- OUR PROGRAMS
- Survivors of Human Trafficking
- Immigration Legal Services
- HOW YOU CAN HELP
2013 Year in Review
We hope you enjoy 2013’s Year in Review. These numbers are more than just statistics – they are a reflection of social and economic growth in the Sacramento community that would be impossible without the support of volunteers, donors, interns, the faith community, funders, and countless other community members like you.
One of our biggest changes this year was a change in place – we moved offices from our beloved midtown location to the Arden-Arcade area. The move meant leaving behind a building full of great memories, but it also lead us to a larger, more suitable office space and closer to the majority of our clients. We are now better able to host additional staff, interns, and even open houses! We held our first open house with the Sacramento Returned Peace Corps Volunteers, who very generously donated time and money to support our clients.
If you want make a difference now, visit the What You Can Do page.
To learn more about each program, visit the What We Do page.
Refugees from Iraq, Iran, Afghanistan, Eritrea, and Burma faced persecution and endured countless deprivations before being resettled in Sacramento in 2013. Opening Doors met them at the airport and assisted them in beginning anew. This year through Refugee Resettlement:
Refugee Health and Employment Attainment Program:
RHEAP is an extremely flexible program that works to meet the immediate priorities and concerns of Sacramento's Iraqi refugee population. Overall, RHEAP offers 4 levels of English instruction, health education, homework assistance, and one-on-one tutoring. Perhaps most importantly, it brings together families and helps build community and support networks. Through extensive volunteer support RHEAP is able to provide these invaluable services:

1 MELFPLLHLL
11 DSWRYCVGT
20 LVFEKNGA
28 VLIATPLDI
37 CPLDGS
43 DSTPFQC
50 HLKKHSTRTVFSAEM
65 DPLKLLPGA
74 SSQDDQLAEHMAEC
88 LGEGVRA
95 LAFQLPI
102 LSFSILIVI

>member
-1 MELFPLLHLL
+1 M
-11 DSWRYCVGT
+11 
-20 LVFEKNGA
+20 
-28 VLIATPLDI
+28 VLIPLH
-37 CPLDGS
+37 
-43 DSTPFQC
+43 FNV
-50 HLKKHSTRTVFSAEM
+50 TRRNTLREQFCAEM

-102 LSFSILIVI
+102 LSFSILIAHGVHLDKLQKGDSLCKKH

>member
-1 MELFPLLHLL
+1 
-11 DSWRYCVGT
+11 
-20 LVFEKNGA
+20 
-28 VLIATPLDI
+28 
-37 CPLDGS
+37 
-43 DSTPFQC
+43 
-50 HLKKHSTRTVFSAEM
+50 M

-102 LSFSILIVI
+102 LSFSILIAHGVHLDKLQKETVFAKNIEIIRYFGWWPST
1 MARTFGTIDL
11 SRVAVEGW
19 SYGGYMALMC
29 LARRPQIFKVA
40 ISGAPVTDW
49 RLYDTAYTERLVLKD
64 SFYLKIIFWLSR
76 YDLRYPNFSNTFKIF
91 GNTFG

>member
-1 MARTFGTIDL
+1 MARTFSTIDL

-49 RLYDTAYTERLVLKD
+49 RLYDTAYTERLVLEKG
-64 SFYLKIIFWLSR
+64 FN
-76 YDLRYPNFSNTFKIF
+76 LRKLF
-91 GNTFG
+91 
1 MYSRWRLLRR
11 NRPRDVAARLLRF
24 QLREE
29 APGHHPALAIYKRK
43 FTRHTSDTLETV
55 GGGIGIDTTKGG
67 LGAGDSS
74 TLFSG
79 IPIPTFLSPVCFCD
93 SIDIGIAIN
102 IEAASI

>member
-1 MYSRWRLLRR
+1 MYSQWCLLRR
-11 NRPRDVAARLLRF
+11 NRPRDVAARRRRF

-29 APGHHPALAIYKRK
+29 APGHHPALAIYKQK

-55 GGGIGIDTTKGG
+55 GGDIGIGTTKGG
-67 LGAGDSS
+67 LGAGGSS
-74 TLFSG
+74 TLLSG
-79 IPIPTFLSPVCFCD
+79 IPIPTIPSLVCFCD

Iraqi Refugee Health Needs Assessment:
This year, Opening Doors, the UC Davis Clinical and Translational Science Center, and the Mesopotamia Organization completed and published a joint investigation assessing the current health conditions and barriers to treatment faced by Sacramento-area Iraqi refugees. The collaborative, community-based study released and presented the results, which you can read here.
Survivors of Trafficking Program
Human trafficking is modern day slavery. In order to combat trafficking in our community, the SOT program has two important goals: to help individual survivors to restart their lives and to educate the community on issues related to trafficking. The two support each other, and work to eradicate trafficking from our community. This year, through the Survivors of Human Trafficking program:
Immigration Legal Services
MoneyWork$ continues to help low- to moderate-income Sacramento area residents to improve their household finances, and we anticipate another strong year. The Spanish cohorts also focus on helping the Hispanic community to better understand the US financial system. This year through MoneyWork$:
Hispanic Prosperity Programs:
Sacramento’s Spanish speakers who were interested in starting a new business or improving an existing business had the opportunity to attend two Business Success Academy sessions. A Business Expo Committee was also established this year to help run the popular Business Expos, which help these business owners to develop effective marketing techniques and to showcase their businesses to the general public in a professional setting. Through the Business Success Academy and Business Expos:
Volunteers and Interns